Historical period drama
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The term historical period drama (also historical drama, period drama, costume drama, and period piece) refers to a work set in a past time period, usually used in the context of film and television. It is an informal crossover term that can apply to several genres and is often heard in the context of historical fiction and romances, adventure films, and swashbucklers. A period piece may be set in a vague or general era such as the Middle Ages or a specific period such as the Roaring Twenties. A religious work can qualify as period drama but not as historical drama.
Some works attempt to accurately portray historical events or persons, to the degree that the available historical research will allow. These types of works are also known as docudrama, examples being Cinderella Man, Schindler's List, and Lincoln. Other works are fictionalized stories based on actual people or events, such as Braveheart and Les Misérables.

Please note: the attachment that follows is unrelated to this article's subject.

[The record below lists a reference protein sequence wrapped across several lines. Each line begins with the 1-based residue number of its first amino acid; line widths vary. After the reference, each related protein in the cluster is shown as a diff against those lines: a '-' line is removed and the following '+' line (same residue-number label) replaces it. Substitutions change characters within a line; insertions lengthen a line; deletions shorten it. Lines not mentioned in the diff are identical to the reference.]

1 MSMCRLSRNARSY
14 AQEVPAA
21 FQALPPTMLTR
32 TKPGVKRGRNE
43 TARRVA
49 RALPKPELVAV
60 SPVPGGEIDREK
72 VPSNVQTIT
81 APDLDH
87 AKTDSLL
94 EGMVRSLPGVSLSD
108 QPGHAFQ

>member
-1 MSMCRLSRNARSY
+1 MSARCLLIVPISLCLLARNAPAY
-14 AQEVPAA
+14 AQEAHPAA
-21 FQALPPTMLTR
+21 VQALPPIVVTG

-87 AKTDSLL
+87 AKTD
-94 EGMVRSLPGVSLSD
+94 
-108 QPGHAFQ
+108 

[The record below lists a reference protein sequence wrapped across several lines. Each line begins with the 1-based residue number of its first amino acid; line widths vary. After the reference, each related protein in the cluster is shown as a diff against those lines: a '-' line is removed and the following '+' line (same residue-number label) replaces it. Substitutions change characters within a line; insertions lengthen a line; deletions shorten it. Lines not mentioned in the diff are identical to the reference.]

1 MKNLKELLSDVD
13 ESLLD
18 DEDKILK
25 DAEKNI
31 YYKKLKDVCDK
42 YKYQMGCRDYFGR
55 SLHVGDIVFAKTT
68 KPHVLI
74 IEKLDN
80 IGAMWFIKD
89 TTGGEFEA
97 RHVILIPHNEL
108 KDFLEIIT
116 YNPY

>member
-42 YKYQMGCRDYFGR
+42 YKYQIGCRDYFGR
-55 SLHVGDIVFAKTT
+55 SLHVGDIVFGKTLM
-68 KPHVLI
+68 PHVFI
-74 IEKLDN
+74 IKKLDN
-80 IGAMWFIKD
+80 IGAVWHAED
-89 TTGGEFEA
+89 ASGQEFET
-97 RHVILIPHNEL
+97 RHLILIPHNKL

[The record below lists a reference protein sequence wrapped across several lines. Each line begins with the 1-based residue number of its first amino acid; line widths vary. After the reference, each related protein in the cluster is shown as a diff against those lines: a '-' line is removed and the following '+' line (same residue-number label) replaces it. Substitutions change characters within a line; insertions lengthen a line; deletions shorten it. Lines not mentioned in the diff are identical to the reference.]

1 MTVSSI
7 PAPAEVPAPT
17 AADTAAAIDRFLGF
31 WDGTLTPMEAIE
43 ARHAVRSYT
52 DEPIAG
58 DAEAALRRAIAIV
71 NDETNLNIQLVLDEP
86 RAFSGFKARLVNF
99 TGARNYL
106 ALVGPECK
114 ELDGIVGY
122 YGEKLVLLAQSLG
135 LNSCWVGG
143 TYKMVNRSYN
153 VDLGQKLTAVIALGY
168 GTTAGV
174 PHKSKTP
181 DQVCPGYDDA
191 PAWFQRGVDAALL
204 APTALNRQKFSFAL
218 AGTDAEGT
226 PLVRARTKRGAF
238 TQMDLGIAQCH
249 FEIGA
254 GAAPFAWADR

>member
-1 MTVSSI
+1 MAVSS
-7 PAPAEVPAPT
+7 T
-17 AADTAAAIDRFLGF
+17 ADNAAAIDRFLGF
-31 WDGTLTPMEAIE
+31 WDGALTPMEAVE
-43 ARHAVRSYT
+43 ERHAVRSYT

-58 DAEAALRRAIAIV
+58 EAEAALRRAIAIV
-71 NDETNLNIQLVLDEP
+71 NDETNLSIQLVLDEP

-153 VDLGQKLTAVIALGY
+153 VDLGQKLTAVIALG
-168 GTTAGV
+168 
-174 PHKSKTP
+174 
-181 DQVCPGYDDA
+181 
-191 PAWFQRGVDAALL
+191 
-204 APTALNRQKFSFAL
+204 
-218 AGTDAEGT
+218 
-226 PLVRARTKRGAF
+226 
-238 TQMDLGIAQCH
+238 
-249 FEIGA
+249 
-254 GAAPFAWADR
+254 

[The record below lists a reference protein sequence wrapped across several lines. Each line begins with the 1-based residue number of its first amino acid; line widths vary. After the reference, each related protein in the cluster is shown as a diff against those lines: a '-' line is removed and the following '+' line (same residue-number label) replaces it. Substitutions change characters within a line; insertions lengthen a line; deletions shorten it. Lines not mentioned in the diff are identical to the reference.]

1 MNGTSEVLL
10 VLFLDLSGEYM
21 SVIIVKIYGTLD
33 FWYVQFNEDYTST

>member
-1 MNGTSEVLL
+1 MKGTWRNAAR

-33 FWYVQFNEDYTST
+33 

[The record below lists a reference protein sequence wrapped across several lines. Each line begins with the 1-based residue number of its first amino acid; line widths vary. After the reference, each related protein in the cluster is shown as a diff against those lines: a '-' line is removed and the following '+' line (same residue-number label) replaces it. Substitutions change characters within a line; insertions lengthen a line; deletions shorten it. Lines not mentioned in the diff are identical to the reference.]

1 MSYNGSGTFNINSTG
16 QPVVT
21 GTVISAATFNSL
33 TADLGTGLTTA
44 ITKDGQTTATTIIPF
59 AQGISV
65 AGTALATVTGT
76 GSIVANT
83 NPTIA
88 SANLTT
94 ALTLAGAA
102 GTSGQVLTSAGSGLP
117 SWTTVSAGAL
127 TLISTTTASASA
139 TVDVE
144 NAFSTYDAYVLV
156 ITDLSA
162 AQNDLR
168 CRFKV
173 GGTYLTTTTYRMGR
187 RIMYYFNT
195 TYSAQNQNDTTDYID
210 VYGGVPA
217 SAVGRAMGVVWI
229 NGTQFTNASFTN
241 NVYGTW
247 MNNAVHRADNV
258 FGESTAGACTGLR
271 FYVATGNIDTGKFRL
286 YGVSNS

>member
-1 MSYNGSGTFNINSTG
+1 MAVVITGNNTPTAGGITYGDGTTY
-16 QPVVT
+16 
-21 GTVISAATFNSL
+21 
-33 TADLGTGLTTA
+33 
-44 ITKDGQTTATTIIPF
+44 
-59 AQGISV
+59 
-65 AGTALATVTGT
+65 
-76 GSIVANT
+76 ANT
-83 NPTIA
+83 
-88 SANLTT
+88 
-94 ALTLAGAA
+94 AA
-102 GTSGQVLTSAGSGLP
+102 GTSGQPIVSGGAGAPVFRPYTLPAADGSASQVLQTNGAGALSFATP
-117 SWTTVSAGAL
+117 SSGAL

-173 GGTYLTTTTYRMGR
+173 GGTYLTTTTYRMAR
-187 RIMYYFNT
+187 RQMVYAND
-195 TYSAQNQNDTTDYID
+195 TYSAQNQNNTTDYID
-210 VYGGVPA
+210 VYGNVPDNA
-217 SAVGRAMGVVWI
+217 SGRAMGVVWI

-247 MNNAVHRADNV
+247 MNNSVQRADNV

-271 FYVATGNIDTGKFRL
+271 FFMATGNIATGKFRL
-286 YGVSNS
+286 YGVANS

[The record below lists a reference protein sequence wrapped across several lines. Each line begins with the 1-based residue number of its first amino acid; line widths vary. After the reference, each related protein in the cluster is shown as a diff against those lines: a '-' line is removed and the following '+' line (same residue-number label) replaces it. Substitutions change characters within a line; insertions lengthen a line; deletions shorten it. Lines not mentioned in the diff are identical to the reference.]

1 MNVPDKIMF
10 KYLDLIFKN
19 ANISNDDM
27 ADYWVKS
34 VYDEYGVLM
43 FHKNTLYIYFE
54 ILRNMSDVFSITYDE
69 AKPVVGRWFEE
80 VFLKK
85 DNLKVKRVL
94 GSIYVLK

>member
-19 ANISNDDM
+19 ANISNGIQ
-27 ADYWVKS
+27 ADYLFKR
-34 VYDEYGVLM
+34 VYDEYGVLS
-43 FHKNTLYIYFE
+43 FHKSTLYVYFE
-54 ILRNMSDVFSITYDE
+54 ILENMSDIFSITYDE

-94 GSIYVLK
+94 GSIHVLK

Film and television examples of period pieces include Marie Antoinette (1938), Barry Lyndon (1975), Amadeus (1984), The Age of Innocence (1993), Last Man Standing (1996), Shakespeare in Love (1998), and The Young Victoria (2009).
Examples of television series include Robin Hood (1953), Middlemarch (1994), Pride and Prejudice (1995), The Tudors, Mad Men, Boardwalk Empire, Call the Midwife, Downton Abbey, Deadwood, Halt and Catch Fire, Dr. Quinn, Medicine Woman, Father Brown, Stranger Things, The Americans, Little House on the Prairie, That '70s Show, Everything Sucks!, Another Period, and The Marvelous Mrs. Maisel.
|Look up Period piece in Wiktionary, the free dictionary.|